SIP/2.0 200 OK
      Contact: <sip:1212;tgrp=TG2-1;phone-context=isp.example.net@egwy.isp.example.net>

8.  Security considerations

   The extension defined in this document does not add any additional
   security concerns beyond those already enumerated in [3] .  The trunk
   group information is carried in Request-URIs and Contact headers; it
   is simply a modifier of an address, and the trust imparted to that
   address is not affected by such a modifier.  The privacy information
   revealed with trunk groups does not generally reveal much information
   about a particular (human) user.  It does, however, reveal two pieces
   of potentially private information which may be considered sensitive
   by carriers.  First, it may reveal how a carrier may be performing
   least-cost routing and peering; and secondly, it does introduce an
   additional means for network topology and information of a carrier.
   If revealing this information is considered a privacy concern by a

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   carrier, it should take precautions to hide it.

9.  IANA considerations

   Section 9 of [5] creates a registry for tel URI parameters.  This
   document updates the registry with the following entry:
      Parameter name: tgrp
      Description: A trunk group on which an incoming call was received
      at an ingress gateway or a trunk group on which an outgoing call
      should be placed at an egress gateway.
      This parameter is not mandatory.
      Syntax restrictions: Details on the syntax are explained in RFC
      AAAA.  A phone-context parameter must occur in any tel URL that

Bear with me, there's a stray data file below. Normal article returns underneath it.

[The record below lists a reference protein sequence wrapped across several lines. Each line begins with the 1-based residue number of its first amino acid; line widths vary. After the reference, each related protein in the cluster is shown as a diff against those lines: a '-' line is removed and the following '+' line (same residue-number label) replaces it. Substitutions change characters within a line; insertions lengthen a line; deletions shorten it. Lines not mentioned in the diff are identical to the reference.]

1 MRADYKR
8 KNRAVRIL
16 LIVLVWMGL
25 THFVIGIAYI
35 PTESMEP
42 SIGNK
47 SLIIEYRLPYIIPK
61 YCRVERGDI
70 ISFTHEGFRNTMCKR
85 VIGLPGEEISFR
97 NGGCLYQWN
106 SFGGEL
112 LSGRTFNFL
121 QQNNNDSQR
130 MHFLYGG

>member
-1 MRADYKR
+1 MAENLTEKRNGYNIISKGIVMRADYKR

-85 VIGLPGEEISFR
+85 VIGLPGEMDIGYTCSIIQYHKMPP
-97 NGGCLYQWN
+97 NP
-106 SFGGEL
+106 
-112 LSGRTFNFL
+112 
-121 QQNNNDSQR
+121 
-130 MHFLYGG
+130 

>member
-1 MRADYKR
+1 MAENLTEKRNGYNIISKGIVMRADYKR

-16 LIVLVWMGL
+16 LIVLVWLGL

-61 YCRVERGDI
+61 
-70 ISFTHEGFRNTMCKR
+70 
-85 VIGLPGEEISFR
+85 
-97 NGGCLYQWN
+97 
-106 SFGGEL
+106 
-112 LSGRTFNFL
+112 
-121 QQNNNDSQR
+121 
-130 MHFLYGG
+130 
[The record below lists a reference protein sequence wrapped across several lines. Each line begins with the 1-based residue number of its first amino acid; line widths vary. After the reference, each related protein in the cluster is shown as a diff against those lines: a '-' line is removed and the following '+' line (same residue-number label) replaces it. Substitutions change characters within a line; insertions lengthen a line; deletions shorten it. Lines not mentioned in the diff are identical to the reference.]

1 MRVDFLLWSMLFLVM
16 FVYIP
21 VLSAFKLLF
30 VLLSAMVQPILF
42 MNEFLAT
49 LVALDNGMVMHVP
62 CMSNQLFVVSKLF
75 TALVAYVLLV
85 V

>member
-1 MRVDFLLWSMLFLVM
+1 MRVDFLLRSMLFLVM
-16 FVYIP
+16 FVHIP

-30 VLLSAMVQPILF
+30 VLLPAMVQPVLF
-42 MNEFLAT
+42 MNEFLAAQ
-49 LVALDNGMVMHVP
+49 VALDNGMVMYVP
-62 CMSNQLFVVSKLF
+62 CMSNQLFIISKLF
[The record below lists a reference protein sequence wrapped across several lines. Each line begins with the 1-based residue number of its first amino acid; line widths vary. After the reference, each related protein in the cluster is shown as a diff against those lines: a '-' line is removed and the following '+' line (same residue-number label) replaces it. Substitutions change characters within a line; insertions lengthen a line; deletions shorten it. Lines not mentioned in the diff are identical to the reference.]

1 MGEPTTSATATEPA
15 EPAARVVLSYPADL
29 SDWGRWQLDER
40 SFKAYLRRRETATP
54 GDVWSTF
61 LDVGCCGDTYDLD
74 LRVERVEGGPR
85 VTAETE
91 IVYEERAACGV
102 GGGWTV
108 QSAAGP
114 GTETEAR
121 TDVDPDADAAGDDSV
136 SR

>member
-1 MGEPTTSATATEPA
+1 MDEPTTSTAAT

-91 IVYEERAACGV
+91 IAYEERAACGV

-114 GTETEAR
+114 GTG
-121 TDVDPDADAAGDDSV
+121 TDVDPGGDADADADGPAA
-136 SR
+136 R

contains a tgrp parameter.
      Reference: RFC AAAA
      [Note to RFC editor: Please replace AAAA with the RFC number
      assigned to this document.]

10.  Acknowledgments

   The authors would like to acknowledge the efforts of all the
   participants in the SIPPING and IPTEL working group.  Special thanks
   to John Hearty, Alan Johnston, Rohan Mahy, Mike Pierce, Adam Roach,
   Jonathan Rosenberg, Bryan Byerly, Dave Oran, Tom Taylor, and Al
   Varney for insightful discussions and comments.

11.  Changes

11.1  Changes from draft-ietf-trunk-group-01
   1.  Changed file name.

11.2  Changes from trunk-group-00
   1.  Changed tgrp=local syntax.
   2.  Introduction of "phone-context" parameter.
   3.  Redid the Examples section and added an architecture diagram.

12.  References

12.1  Normative References

   [1]  Bradner, S., "Key words for use in RFCs to Indicate Requirement
        Levels", BCP 14, RFC 2119, March 1997.

   [2]  Crocker, D. and P. Overell, "Augmented BNF for Syntax
        Specifications: ABNF", RFC 2234, November 1997.

   [3]  Rosenberg, J., Schulzrinne, H., Camarillo, G., Johnston, A.,
        Peterson, J., Sparks, R., Handley, M. and E. Schooler, "SIP:

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        Session Initiation Protocol", RFC 3261, June 2002.

   [4]  Vaha-Sipila, A., "URLs for Telephone Calls", RFC 2806, April

   [5]  Schulzrinne, H. and A. Vaha-Sipila, "The tel URI for Telephone
        Calls", draft-ietf-iptel-rfc2806bis-02 (work in progress), July

12.2  Informative References

   [6]  "Bellcore Notes on the Network", Telcordia SR2275, Dec 1997,

   [7]  Bangalore, M., Kumar, R., Rosenberg, J., Salama, H. and D. Shah,
        "A Telephony Gateway REgistration Protocol (TGREP)",
        draft-ietf-iptel-tgrep-02.txt (work in progress), December 2003.

Authors' Addresses

   Vijay Gurbani
   Lucent Technologies
   2000 Lucent Lane
   Rm 6G-440
   Naperville, IL  60566

   Phone: +1 630 224 0216
   EMail: vkg@lucent.com

   Cullen Jennings
   Cisco Systems
   170 West Tasman Drive
   Mailstop SJC-21/3
   San Jose, CA  95134

   Phone: +1 408 421 9990
   EMail: fluffy@cisco.com

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   Jon Peterson
   1800 Sutter St.
   Suite 570
   Concord, CA  94520

   Phone: +1 925 363 8720
   EMail: jon.peterson@neustar.biz